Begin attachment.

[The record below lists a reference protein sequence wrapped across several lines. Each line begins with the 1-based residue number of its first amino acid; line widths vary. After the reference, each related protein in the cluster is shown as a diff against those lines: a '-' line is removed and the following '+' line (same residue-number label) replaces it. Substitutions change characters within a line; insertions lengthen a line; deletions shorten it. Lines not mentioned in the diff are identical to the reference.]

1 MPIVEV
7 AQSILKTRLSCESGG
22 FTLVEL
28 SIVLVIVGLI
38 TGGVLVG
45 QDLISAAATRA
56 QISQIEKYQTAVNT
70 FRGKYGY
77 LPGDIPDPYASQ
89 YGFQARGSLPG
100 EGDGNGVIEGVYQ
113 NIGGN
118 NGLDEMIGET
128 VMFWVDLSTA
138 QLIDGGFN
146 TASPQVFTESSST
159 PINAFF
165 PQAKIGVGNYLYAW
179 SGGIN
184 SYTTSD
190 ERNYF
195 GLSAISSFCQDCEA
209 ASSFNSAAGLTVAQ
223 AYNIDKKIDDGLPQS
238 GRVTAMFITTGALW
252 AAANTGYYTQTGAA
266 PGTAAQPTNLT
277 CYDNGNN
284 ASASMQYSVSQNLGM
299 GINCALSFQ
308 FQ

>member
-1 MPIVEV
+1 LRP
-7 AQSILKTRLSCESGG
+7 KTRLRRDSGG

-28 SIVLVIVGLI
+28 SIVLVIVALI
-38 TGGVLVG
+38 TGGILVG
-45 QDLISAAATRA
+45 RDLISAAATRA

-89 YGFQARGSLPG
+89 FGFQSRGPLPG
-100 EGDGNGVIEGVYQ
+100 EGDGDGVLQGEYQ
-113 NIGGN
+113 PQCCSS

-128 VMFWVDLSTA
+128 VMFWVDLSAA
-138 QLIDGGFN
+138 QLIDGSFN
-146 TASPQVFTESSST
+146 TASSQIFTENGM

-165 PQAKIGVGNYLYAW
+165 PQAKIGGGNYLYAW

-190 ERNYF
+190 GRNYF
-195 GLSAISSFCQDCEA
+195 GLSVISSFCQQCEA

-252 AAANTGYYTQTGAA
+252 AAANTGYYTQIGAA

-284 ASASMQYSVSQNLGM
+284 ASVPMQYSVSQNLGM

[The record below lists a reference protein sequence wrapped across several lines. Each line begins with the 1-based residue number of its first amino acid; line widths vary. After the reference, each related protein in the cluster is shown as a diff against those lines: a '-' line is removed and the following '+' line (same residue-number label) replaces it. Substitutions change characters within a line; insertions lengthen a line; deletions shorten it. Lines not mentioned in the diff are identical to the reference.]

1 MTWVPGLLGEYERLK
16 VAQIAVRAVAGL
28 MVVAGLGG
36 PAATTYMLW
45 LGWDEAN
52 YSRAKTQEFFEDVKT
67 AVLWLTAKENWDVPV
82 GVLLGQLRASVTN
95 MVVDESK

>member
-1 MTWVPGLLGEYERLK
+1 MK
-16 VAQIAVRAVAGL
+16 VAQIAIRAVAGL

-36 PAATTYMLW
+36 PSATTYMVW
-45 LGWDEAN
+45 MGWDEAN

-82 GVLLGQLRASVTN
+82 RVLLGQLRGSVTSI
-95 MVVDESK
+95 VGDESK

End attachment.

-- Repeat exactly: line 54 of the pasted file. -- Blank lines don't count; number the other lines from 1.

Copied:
-146 TASPQVFTESSST